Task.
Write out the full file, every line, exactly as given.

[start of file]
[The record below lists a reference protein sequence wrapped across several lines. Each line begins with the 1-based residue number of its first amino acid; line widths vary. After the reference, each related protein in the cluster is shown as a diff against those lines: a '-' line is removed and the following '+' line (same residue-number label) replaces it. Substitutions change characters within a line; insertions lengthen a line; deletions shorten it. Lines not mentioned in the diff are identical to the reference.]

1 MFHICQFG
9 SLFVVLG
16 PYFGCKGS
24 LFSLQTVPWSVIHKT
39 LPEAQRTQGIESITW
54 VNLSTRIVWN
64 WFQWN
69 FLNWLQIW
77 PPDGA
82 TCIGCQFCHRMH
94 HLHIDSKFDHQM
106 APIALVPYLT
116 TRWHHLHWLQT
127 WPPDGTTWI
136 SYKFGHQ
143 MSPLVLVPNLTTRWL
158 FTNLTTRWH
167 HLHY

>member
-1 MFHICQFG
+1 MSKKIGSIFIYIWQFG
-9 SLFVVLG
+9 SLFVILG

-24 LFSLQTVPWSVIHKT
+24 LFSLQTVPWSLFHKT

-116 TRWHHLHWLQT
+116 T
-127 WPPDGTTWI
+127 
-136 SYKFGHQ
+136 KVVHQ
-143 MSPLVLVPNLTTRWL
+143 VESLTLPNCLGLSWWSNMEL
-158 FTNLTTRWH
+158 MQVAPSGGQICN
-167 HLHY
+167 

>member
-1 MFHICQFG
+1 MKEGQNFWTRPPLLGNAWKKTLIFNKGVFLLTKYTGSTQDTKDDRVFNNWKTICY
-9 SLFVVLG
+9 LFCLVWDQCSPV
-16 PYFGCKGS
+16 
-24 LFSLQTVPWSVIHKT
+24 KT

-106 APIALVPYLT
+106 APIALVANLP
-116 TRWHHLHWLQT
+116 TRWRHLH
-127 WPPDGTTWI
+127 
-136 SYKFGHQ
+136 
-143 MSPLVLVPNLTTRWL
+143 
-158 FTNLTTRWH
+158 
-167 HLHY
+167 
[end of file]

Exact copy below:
[The record below lists a reference protein sequence wrapped across several lines. Each line begins with the 1-based residue number of its first amino acid; line widths vary. After the reference, each related protein in the cluster is shown as a diff against those lines: a '-' line is removed and the following '+' line (same residue-number label) replaces it. Substitutions change characters within a line; insertions lengthen a line; deletions shorten it. Lines not mentioned in the diff are identical to the reference.]

1 MFHICQFG
9 SLFVVLG
16 PYFGCKGS
24 LFSLQTVPWSVIHKT
39 LPEAQRTQGIESITW
54 VNLSTRIVWN
64 WFQWN
69 FLNWLQIW
77 PPDGA
82 TCIGCQFCHRMH
94 HLHIDSKFDHQM
106 APIALVPYLT
116 TRWHHLHWLQT
127 WPPDGTTWI
136 SYKFGHQ
143 MSPLVLVPNLTTRWL
158 FTNLTTRWH
167 HLHY

>member
-1 MFHICQFG
+1 MSKKIGSIFIYIWQFG
-9 SLFVVLG
+9 SLFVILG

-24 LFSLQTVPWSVIHKT
+24 LFSLQTVPWSLFHKT

-116 TRWHHLHWLQT
+116 T
-127 WPPDGTTWI
+127 
-136 SYKFGHQ
+136 KVVHQ
-143 MSPLVLVPNLTTRWL
+143 VESLTLPNCLGLSWWSNMEL
-158 FTNLTTRWH
+158 MQVAPSGGQICN
-167 HLHY
+167 

>member
-1 MFHICQFG
+1 MKEGQNFWTRPPLLGNAWKKTLIFNKGVFLLTKYTGSTQDTKDDRVFNNWKTICY
-9 SLFVVLG
+9 LFCLVWDQCSPV
-16 PYFGCKGS
+16 
-24 LFSLQTVPWSVIHKT
+24 KT

-106 APIALVPYLT
+106 APIALVANLP
-116 TRWHHLHWLQT
+116 TRWRHLH
-127 WPPDGTTWI
+127 
-136 SYKFGHQ
+136 
-143 MSPLVLVPNLTTRWL
+143 
-158 FTNLTTRWH
+158 
-167 HLHY
+167 